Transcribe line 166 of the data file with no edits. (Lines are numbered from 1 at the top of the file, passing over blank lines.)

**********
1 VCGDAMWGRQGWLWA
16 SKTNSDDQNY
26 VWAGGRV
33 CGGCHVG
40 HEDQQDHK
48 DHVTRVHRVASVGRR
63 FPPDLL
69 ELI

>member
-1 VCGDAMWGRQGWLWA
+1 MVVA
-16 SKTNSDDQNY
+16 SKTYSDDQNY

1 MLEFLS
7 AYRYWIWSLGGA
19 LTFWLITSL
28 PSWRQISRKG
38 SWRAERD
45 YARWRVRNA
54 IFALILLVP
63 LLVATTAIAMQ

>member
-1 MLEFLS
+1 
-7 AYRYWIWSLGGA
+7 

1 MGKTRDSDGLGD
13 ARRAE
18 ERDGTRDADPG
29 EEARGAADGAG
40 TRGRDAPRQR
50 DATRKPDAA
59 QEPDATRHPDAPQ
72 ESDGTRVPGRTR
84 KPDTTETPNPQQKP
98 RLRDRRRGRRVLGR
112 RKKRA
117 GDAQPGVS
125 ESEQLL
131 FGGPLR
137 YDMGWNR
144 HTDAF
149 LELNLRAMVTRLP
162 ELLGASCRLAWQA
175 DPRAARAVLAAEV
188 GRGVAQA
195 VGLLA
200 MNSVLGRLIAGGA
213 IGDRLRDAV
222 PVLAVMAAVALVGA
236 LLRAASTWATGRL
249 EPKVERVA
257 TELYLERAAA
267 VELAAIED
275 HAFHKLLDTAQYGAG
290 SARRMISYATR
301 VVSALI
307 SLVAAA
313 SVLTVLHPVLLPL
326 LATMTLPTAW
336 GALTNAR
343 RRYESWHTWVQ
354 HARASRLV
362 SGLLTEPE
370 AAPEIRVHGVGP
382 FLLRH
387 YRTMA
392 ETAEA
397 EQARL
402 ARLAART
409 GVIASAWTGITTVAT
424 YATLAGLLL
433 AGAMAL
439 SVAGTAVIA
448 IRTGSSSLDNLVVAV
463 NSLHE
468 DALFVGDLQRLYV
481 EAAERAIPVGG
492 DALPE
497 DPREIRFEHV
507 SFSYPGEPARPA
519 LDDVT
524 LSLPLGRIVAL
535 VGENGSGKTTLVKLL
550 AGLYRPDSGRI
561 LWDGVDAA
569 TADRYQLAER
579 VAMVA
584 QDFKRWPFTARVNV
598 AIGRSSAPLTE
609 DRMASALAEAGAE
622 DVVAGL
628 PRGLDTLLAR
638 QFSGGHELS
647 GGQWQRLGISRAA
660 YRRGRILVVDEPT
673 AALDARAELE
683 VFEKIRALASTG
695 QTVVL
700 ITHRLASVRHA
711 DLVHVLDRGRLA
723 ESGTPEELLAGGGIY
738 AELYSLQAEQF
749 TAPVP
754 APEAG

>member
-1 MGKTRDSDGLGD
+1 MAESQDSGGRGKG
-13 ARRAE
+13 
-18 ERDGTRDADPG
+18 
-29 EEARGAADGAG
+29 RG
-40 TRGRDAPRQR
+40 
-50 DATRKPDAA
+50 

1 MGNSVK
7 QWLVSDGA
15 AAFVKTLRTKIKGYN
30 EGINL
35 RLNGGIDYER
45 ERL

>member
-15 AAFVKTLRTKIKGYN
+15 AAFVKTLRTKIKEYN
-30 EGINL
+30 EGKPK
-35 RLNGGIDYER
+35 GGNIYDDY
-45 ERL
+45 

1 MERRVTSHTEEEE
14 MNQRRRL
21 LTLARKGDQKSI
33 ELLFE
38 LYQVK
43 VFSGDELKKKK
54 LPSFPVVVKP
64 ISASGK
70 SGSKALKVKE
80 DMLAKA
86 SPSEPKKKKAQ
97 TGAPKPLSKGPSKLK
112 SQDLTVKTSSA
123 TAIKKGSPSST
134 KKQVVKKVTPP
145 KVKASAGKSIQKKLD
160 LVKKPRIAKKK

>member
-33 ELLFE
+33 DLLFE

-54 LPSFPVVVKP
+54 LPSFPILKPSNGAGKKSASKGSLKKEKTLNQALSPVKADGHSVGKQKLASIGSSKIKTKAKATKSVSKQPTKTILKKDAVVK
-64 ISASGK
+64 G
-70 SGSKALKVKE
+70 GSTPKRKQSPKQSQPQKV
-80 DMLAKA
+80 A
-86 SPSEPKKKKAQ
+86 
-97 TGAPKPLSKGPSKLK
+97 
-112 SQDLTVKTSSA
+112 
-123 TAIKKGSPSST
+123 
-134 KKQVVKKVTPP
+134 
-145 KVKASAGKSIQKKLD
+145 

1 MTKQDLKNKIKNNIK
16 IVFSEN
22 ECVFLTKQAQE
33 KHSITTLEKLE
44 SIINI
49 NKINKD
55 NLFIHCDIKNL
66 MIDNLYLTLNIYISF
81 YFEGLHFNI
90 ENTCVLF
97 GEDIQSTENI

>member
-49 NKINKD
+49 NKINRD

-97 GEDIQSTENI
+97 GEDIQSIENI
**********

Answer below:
-112 SQDLTVKTSSA